It is an amusing paradox that I’ll accept everything I’ve listed in the previous paragraph but not the Doctor joking about proving the existence of such beasties.  I think it’s because it shows an inconsistent approach to the timelord’s characterisation more than anything else.  Ninety-nine percent of the time he takes great pains to show that it’s a rational Whoniverse even when faced with something which could very well be a manifestation of the devil incarnate, yet the language here flies in the face of it.  At one point he even administers a flask full of diluted moondust to a were-person in order to trigger her change into wolf and perhaps brandishes a gun full of silver bullets.

I’d probably be even grumpier if simply on a technical level it wasn’t so cleverly written.  As with some of the best Doctor Who stories, the companions take centre stage, particularly Harry with both Doctors often leaving the story to do something 'off-stage', shadowy figures who's heroism is largely unknowable.   Given the paucity of his on screen adventure, Jac captures Sullivan's travails perfectly, that English stiff upper lip, right-on gun-ho yet terribly clumsy attitude to life. 
Harry
He’s Hugh Grant in Four Weddings and a Funeral, a bungler with a heart of gold.  There are some supreme moments of comedy where Harry realises that he’s the only one in a position to do something and he reluctantly tries his very best and often succeeds beside himself.  At one point he  wonders how he can pass by a vase quite efficiently when its not important, yet always seem to knock it from the mantle piece if something vital's going on and he has to be a bit careful.  He’s never overwritten though – we’re not given too many revelations running counter to what’s already been established – I mean clearly he has a soft-spot for Sarah-Jane – that much was much was obvious in Ian Marter’s performance.

Sarah-Jane on the other hand is a rather tragic figure all told, especially when she takes the decision to dig into Harry’s grave to discover if he’s buried in there once and for all and almost breaks herself in the process.  Yet she still retains a dry wit and is forever needling her Doctor when he’s not keeping her informed or doing what she thinks he should be doing.   She's far more of a journalist here than she was ever allowed to be when Tom took over the main role on tv, though arguably you can see the beginnings of the person she'd ultimately become in The Sarah Jane Adventures.

Her Doctor, the Fourth, has always been a surprisingly tricky figure to capture in prose, since his humors changed with the producers, sometimes soberer than others.  In Raynor's novel, we find an amalgam of approaches, the distant man of the Hinchcliffe years to begin with, then later the far more mercurial magician that Graham Williams introduced us to.  Whether that fits smoothly with the placement the story is supposed to appear in – just before Terror of the Zygons -- is open to debate, but it’s good to see ‘teeth and curls’ getting an airing once again along with his monarch of the glen look, tamoshanta and all.

This isn't, as if it wasn’t already obvious, an Eighth Doctor adventure as such.  He’s in there true, and perfectly in character as far as that version of the character goes, but he’s more of a guest star in Harry’s story and though he spares his former companion (despite apparently not knowing who the hell he is) on in taking what could be the ultimate sacrifice to save the day (though I’ve known men who’d pay good money to spend the rest of eternity with a wood nymph) whenever there’s some bit of investigating to be done, we more often than not see Harry waiting around for his return rather than follow his actions.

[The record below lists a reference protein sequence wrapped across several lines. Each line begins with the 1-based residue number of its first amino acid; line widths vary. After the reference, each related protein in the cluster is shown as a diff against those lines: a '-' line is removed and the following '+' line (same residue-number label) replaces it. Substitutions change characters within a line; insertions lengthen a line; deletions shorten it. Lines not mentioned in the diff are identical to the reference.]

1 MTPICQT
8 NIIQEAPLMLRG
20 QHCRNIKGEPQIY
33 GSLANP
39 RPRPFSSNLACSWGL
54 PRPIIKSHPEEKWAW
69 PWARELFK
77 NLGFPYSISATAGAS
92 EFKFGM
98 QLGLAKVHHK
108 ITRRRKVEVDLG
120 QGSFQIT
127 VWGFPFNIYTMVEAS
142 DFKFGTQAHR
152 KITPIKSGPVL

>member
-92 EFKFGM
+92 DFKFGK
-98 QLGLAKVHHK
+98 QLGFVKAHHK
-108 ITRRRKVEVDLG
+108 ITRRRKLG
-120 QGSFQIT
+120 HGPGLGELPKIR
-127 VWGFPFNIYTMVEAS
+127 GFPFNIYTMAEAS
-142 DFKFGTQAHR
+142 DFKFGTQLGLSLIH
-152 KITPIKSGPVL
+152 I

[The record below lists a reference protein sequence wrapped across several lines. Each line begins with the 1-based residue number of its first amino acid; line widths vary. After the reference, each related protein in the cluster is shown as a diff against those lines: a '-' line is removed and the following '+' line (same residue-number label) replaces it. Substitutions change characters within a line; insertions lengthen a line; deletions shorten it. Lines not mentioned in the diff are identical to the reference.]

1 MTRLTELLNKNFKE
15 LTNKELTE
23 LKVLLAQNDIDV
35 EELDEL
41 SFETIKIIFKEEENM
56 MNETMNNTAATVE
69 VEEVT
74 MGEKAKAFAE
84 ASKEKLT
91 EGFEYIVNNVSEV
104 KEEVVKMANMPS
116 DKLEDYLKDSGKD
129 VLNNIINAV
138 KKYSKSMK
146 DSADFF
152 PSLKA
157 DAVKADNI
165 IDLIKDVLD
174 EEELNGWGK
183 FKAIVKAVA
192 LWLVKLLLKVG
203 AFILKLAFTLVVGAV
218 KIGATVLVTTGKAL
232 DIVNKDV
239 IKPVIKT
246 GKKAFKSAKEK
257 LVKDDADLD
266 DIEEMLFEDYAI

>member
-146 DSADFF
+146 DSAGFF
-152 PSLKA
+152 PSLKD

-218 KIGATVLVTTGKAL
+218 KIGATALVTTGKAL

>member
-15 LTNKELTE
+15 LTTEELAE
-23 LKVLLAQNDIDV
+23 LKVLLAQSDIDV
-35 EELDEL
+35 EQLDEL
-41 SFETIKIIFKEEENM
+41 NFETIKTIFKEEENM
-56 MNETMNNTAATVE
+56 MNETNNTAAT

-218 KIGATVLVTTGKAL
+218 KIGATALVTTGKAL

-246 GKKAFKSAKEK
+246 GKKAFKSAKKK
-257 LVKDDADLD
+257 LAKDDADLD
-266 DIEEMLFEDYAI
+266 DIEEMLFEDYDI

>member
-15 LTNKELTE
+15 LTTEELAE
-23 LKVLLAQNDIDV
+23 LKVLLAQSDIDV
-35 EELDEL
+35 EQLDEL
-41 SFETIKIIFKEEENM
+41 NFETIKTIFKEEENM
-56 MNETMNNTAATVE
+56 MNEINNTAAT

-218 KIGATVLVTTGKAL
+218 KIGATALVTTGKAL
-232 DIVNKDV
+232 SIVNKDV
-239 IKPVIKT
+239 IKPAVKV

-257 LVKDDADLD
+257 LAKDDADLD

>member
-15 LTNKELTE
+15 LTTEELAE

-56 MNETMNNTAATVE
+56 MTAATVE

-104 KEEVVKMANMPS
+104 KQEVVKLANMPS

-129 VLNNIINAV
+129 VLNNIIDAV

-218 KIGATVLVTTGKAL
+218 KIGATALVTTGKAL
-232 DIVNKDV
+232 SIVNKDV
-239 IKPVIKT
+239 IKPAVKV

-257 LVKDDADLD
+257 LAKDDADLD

There are few details as to what he’s been up to in the meantime.  He’s been drawn to this village after hearing about the death of more life stock (this time it’s sheep – meat mutilation seems to be a thing with him) and rented his own cottage (which would tally with what’s happened on the previous two occasions he’s decided to board with someone else).  He’s using science in an attempt to crack open his mystery blue box, and has come to the conclusion that he isn’t human (he refers to our species in the third person).  Oh and you should read what he’s called his chickens.  Though all of this has been slotted in by Raynor in hindsight, it’s very much in keeping with the developments from the first two books.

Girl
If all this ultimately sounds like a mish-mash, then it’s probably
because that’s exactly what the novel is.  By this point in the past Doctor novels, pretensions to write something copying the mood and spirit of the relevant era of the series has fallen away.  At no point does this feel like a Fourth Doctor television story or as I’ve said an Eighth Doctor novel for that matter.  What’s here are recognisable characters reacting within a literary or cinematic world far removed from the bounds of television; the wolf in the fold, Emmeline, seems to have walked out of Neil Jordan’s Angela's Carter's A Company of Wolves or just as Godric is a refugee from John Boorman’s Excalibur and the dryad’s played with the playful magnetism of Michelle Pfeiffer who was Titannia in Michael Hoffman’s  underrated adaptation of A Midsummer Night’s Dream).

Then, just as the story seems to have reached a satisfying conclusion (though it’s a shame that, Harry doesn’t realise ultimately he’s met much more than some chap who happens to be called the Doctor), Raynor drops in an italicized coda which throws everything in the air.  In presenting us with multiple conclusions, all as ultimately tragic as one another, we’re potentially left with questions even more exciting that that posed originally.  Is Harry a werewolf during Zygons?  Is Sarah?  Did the Fourth Doctor put them out of their misery or did he save them both?  Or one of them?  And why do Fourth and Eighth always seem to be connected to readily in time (see also The Dying Days and Alien Bodies)?

Then finally, in the closing two pages there’s one final twist as the butler of the house meets a man in the street in a top hat wearing an eyepatch who seems to be the Doctor, the Eighth Doctor, yet isn’t.  And the problem is, having read Wolfsbane both in and yet out of order I know that the answer won’t be forthcoming just yet, especially since Eighth has a date with Fitz in 2001 to keep and sixty-five years of history to live through (as well as four more novels).  No spoilers, please.  I don't want to  know yet.

Next:  It's an enigma.